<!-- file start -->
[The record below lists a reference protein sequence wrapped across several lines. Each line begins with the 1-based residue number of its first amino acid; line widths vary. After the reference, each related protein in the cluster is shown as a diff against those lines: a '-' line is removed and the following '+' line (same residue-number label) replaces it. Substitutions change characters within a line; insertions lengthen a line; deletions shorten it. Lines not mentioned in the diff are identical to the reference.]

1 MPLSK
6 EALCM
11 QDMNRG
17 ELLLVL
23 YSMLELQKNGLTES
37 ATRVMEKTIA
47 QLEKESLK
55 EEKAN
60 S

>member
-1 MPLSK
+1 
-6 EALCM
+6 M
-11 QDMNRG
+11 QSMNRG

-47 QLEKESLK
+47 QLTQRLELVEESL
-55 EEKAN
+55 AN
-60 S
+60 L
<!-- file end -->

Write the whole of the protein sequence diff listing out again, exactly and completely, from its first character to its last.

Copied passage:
[The record below lists a reference protein sequence wrapped across several lines. Each line begins with the 1-based residue number of its first amino acid; line widths vary. After the reference, each related protein in the cluster is shown as a diff against those lines: a '-' line is removed and the following '+' line (same residue-number label) replaces it. Substitutions change characters within a line; insertions lengthen a line; deletions shorten it. Lines not mentioned in the diff are identical to the reference.]

1 MPLSK
6 EALCM
11 QDMNRG
17 ELLLVL
23 YSMLELQKNGLTES
37 ATRVMEKTIA
47 QLEKESLK
55 EEKAN
60 S

>member
-1 MPLSK
+1 
-6 EALCM
+6 M
-11 QDMNRG
+11 QSMNRG

-47 QLEKESLK
+47 QLTQRLELVEESL
-55 EEKAN
+55 AN
-60 S
+60 L